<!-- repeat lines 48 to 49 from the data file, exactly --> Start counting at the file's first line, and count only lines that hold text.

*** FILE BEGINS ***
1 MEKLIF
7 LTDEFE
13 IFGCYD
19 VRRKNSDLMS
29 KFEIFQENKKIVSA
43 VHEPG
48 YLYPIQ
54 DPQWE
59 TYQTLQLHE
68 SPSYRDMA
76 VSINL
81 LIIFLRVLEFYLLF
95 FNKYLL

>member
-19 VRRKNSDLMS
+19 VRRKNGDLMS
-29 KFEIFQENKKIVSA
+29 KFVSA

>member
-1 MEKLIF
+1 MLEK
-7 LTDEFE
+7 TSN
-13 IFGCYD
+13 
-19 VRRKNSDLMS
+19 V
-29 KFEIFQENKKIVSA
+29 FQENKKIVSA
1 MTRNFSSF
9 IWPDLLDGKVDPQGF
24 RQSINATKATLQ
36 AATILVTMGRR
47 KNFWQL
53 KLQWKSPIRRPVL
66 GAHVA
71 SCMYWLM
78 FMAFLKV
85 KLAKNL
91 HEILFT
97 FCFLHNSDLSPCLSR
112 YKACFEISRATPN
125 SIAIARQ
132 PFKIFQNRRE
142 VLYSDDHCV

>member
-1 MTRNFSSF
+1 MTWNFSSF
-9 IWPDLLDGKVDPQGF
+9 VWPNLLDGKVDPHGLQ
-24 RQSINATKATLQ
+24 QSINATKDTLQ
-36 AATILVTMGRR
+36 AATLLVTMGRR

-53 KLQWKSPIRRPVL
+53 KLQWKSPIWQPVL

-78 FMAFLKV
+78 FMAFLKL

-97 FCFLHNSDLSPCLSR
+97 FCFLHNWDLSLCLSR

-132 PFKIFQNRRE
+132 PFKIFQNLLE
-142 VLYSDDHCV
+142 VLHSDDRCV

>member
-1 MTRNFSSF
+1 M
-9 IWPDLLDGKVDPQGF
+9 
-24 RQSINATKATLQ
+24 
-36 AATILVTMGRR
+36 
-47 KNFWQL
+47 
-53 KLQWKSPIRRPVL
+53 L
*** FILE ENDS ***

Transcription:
+1 MTWNFSSF
-9 IWPDLLDGKVDPQGF